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Sarcina ventriculi


Sarcina ventriculi is a gram-positive anaerobic coccus that demonstrates a distinct morphology of basophilic tetrads on H&E-staining that are most frequently observed in stomach biopsy specimens of patients with delay gastric emptying or gastric outlet obstruction. In Haroon Al Rasheed and Senseng’s review of the literature of Sarcina ventriculi, they note that the organism is most frequently identified in gastric biopsy specimens in adult women (2:1, female: male), and the majority of patients have a history of gastrointestinal surgery, gastroparesis, and/or gastric outlet obstruction. 

Histologically, Sarcina are basophilic coccoid to cuboidal bacteria which are arranged in a characteristic packeted tetrad structure. Sarcina may be incidentally identified without an associated inflammatory response or may be seen in association with acute hemorrhagic gastritis. They are not invasive, instead being found in sparse numbers on the luminal surface. In this case, the Sarcina organisms were identified only in the duodenal biopsy specimen, with no such organisms identified in the gastric biopsy specimen. Identification of Sarcina in the duodenum is unusual, with no significant literature available on this presentation.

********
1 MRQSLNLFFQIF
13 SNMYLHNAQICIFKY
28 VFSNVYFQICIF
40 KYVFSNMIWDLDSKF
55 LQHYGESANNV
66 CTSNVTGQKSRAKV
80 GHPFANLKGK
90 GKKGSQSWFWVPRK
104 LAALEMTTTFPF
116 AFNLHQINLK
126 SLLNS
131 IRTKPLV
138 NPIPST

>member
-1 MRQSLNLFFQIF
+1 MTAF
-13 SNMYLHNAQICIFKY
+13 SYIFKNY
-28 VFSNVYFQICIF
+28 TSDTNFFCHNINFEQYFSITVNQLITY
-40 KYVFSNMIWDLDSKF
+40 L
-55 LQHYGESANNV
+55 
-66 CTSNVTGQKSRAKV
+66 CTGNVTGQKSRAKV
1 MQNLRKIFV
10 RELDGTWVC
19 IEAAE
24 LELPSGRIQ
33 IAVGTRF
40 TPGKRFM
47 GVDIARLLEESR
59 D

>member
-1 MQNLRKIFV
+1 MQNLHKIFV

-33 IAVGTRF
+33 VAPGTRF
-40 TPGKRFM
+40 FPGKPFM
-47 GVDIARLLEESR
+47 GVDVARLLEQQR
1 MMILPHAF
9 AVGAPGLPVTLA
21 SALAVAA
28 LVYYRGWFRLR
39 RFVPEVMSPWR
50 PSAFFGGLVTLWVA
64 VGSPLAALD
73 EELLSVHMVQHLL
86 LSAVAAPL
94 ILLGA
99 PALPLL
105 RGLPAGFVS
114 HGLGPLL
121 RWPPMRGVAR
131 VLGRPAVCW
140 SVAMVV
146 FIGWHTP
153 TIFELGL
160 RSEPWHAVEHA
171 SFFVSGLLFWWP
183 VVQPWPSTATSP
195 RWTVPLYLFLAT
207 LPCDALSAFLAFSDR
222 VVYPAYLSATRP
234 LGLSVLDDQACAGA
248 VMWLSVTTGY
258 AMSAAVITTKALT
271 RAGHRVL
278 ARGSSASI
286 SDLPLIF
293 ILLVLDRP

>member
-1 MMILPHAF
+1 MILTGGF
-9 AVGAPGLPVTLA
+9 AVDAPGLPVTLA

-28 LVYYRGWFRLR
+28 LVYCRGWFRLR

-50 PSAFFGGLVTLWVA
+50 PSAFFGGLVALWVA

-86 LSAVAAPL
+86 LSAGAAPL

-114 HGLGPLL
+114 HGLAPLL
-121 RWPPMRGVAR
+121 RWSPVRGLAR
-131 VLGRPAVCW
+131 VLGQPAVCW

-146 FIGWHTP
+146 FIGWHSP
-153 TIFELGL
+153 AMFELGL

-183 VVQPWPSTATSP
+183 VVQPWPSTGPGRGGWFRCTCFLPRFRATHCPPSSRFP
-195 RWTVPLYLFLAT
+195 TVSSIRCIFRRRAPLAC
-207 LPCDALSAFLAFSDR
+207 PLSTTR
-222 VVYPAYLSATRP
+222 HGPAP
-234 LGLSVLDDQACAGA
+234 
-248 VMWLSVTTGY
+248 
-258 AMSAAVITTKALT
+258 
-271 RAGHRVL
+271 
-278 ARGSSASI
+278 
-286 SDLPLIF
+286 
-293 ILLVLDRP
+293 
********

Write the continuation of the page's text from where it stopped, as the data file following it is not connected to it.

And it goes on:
Importantly, Sarcina have been associated with gastric perforation and emphysematous gastritis, although it is has not been definitively established if Sarcina is the cause of these conditions [2].


1. Haroon Al Rasheed MR and Senseng CG. Sarcina ventriculi: Review of the literature. Arch Path Lab Med. 2016;140(12):1441-1445.

2. Lam-Himlin D, Tsiatis AC, Montgomery E, et al. Sarcina organisms in the gastrointestinal tract: a clinicopathologic and molecular study. Am J Surg Pathol. 2011;35(11):1700–1705.

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